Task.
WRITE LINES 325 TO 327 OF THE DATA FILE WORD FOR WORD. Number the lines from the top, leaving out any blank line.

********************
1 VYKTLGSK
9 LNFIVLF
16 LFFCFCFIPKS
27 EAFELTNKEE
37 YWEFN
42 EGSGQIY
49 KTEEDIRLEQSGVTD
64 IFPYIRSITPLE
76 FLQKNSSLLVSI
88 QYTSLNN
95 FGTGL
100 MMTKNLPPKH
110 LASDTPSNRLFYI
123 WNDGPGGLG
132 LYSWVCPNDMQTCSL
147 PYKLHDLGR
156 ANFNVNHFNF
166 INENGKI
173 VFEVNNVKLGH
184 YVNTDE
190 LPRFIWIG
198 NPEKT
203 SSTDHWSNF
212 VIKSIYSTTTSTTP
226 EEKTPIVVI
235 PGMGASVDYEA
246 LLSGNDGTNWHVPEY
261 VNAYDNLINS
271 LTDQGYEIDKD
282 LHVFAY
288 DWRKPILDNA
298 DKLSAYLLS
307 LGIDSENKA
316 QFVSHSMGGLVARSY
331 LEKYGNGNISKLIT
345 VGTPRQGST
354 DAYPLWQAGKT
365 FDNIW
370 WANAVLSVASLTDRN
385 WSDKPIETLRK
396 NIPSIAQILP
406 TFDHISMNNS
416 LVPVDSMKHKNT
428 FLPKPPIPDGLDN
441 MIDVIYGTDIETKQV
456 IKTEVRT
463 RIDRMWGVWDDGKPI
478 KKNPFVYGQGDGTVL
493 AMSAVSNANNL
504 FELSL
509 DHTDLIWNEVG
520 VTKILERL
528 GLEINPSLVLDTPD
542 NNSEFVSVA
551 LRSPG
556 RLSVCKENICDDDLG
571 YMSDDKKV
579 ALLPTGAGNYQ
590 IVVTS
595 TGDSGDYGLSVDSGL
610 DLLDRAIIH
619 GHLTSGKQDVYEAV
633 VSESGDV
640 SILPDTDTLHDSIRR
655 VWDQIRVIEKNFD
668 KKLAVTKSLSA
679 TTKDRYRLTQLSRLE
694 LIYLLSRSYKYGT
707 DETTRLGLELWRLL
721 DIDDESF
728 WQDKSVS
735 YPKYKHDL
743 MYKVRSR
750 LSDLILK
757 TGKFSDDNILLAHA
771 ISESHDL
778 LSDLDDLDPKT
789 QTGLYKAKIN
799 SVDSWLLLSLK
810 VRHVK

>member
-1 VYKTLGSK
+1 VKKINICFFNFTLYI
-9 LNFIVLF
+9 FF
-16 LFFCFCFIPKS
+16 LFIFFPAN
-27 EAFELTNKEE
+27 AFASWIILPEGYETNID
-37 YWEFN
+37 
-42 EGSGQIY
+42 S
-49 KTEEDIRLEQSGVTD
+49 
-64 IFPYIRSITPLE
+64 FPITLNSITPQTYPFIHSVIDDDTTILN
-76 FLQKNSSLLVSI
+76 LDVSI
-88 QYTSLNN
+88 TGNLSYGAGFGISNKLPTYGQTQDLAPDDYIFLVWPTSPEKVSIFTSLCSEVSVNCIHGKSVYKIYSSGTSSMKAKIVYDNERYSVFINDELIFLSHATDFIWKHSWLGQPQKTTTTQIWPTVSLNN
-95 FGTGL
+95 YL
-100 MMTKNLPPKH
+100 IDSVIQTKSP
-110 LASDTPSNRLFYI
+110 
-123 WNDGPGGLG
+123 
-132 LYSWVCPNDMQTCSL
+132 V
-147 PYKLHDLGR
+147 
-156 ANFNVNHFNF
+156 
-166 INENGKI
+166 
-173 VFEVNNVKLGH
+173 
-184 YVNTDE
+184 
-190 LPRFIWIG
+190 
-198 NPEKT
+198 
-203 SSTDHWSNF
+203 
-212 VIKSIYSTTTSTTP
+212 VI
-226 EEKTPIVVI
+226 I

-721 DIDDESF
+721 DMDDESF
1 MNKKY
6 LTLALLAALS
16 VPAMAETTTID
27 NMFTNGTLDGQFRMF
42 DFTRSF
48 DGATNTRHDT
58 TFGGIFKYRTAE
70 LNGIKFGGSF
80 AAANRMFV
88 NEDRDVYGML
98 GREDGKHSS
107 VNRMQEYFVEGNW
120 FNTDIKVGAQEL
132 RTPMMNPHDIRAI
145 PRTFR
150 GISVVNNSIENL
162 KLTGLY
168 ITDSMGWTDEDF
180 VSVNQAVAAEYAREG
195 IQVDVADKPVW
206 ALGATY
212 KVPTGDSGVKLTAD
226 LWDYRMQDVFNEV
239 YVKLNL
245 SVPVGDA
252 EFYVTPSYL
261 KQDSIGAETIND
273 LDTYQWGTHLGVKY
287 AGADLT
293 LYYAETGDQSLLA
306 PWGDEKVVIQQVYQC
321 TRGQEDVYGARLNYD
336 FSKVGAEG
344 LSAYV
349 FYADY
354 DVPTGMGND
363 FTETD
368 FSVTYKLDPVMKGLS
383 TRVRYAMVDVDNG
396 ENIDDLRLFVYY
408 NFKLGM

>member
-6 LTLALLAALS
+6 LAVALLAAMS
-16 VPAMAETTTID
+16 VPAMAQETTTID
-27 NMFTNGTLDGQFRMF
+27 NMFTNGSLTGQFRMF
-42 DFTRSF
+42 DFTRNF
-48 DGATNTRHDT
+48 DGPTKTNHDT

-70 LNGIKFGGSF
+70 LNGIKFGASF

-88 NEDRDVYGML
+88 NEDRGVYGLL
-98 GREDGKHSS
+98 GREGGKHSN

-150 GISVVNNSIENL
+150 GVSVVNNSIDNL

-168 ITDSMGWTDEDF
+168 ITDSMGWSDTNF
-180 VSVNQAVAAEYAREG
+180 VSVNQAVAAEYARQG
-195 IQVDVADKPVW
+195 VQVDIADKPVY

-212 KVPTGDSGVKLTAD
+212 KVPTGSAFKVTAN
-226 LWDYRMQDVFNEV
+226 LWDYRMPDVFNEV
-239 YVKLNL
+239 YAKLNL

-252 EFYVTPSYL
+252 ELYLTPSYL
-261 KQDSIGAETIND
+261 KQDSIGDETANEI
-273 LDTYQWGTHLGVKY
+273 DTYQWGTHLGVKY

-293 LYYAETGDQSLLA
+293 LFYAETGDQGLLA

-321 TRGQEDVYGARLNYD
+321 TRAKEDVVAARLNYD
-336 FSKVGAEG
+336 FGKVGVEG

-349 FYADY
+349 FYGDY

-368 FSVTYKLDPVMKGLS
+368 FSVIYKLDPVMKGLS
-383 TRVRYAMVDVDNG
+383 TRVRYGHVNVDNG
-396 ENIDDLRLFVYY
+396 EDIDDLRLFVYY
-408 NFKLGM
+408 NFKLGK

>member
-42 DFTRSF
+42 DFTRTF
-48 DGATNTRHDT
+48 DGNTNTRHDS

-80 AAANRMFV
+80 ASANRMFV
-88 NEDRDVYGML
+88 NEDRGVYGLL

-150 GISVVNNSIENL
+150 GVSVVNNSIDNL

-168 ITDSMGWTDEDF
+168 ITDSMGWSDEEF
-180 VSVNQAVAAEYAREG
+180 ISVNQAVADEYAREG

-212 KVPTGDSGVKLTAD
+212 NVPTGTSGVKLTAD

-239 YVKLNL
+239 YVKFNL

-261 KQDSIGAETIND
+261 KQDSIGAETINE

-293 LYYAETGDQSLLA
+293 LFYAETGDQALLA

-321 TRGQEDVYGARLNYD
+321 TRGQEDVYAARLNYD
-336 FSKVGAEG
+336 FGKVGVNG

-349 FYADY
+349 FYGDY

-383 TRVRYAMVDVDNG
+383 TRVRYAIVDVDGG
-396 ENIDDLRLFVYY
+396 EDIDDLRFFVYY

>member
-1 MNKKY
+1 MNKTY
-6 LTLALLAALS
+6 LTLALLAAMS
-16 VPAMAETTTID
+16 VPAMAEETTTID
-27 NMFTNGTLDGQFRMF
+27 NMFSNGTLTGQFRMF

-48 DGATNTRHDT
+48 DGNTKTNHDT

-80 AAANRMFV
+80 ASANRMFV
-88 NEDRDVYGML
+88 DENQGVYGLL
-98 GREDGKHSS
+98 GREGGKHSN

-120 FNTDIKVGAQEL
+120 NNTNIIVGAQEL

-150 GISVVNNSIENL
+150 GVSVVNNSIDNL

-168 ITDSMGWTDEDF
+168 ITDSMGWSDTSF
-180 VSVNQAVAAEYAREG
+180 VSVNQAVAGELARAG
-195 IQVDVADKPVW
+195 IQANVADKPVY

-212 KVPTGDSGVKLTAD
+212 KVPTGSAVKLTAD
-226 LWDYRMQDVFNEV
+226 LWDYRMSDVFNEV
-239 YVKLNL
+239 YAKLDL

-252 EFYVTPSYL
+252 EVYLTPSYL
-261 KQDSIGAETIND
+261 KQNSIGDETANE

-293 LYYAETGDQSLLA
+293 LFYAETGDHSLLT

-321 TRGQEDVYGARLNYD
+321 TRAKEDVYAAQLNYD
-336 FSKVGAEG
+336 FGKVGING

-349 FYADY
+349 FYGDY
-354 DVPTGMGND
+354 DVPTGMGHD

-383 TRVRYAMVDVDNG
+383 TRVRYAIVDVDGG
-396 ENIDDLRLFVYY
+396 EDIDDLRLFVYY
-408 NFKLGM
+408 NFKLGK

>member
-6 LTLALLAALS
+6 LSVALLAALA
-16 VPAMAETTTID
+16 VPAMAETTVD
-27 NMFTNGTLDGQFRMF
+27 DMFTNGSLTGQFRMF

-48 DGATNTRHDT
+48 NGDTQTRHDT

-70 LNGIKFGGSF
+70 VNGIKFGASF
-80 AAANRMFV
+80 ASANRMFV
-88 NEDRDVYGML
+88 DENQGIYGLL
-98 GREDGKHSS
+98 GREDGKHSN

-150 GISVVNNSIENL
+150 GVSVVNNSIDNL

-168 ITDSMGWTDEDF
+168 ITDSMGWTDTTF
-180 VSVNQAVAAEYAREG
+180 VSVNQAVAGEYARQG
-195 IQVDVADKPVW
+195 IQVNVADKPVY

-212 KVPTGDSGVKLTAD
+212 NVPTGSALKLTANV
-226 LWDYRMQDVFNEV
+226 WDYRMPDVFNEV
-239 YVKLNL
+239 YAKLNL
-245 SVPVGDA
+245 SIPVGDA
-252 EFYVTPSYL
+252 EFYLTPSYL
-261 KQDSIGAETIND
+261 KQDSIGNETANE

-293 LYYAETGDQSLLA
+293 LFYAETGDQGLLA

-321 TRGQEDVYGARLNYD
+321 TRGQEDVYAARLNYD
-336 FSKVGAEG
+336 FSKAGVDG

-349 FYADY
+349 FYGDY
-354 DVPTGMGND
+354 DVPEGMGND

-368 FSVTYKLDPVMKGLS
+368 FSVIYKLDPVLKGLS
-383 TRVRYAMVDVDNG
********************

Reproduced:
-80 AAANRMFV
+80 ASANRMFV
-88 NEDRDVYGML